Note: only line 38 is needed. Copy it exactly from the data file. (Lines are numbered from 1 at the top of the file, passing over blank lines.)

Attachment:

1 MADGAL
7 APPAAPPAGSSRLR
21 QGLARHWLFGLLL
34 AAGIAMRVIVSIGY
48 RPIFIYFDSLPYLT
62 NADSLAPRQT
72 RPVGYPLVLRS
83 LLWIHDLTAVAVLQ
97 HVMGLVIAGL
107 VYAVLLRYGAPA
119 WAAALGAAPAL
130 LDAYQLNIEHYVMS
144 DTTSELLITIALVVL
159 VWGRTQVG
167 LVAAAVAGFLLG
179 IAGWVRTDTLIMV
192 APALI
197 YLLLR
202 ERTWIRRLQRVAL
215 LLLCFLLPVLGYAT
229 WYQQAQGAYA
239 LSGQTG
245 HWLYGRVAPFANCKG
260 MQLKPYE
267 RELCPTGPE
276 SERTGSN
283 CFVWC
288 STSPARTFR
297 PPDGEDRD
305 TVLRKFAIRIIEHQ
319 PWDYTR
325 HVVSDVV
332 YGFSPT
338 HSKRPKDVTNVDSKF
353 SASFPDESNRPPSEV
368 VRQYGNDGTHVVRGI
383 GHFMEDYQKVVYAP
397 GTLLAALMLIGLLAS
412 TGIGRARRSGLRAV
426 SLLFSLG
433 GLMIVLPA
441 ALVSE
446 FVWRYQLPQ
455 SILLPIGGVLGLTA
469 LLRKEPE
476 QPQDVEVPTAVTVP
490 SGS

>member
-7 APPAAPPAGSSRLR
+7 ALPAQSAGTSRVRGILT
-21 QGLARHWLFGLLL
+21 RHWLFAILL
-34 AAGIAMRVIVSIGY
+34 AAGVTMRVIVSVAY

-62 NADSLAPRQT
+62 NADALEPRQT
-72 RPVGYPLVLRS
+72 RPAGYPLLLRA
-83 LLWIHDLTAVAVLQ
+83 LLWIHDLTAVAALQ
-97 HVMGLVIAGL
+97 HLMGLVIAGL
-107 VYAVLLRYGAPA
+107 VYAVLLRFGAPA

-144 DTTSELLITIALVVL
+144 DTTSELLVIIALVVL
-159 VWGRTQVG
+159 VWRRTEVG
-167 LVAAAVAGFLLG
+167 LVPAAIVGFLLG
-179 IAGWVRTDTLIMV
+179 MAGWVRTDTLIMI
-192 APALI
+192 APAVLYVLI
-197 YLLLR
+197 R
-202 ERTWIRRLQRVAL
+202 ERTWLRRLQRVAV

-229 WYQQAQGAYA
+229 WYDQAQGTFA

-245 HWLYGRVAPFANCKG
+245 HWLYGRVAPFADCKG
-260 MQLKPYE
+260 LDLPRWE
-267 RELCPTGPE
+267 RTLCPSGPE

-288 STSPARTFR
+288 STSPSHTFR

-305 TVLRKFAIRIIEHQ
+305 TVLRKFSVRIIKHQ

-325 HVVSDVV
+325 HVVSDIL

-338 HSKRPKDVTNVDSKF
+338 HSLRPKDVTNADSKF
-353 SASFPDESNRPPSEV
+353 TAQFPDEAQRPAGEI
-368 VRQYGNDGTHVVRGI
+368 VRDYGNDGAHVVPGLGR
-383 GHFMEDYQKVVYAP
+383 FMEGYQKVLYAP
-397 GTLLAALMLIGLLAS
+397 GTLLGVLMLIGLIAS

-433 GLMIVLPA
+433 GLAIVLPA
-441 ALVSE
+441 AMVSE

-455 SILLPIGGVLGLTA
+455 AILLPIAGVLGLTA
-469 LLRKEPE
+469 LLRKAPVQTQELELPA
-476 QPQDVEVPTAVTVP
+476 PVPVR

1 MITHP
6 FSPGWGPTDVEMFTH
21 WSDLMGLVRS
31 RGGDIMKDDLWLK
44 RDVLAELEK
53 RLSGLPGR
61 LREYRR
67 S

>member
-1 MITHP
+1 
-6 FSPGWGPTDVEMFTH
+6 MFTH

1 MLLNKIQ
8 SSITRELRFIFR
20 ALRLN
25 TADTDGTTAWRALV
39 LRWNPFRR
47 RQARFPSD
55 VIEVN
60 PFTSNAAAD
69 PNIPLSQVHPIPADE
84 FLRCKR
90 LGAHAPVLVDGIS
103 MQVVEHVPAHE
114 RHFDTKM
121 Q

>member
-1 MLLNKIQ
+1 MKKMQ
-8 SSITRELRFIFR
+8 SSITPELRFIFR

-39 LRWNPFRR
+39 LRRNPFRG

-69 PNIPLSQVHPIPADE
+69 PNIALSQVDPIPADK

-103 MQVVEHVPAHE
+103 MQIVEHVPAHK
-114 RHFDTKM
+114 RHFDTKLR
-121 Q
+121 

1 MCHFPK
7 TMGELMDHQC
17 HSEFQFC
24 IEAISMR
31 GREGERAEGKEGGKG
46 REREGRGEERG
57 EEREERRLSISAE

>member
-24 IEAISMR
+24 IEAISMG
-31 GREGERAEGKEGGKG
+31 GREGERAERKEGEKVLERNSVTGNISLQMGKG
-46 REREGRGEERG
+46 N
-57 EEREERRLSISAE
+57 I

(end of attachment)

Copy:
397 GTLLAALMLIGLLAS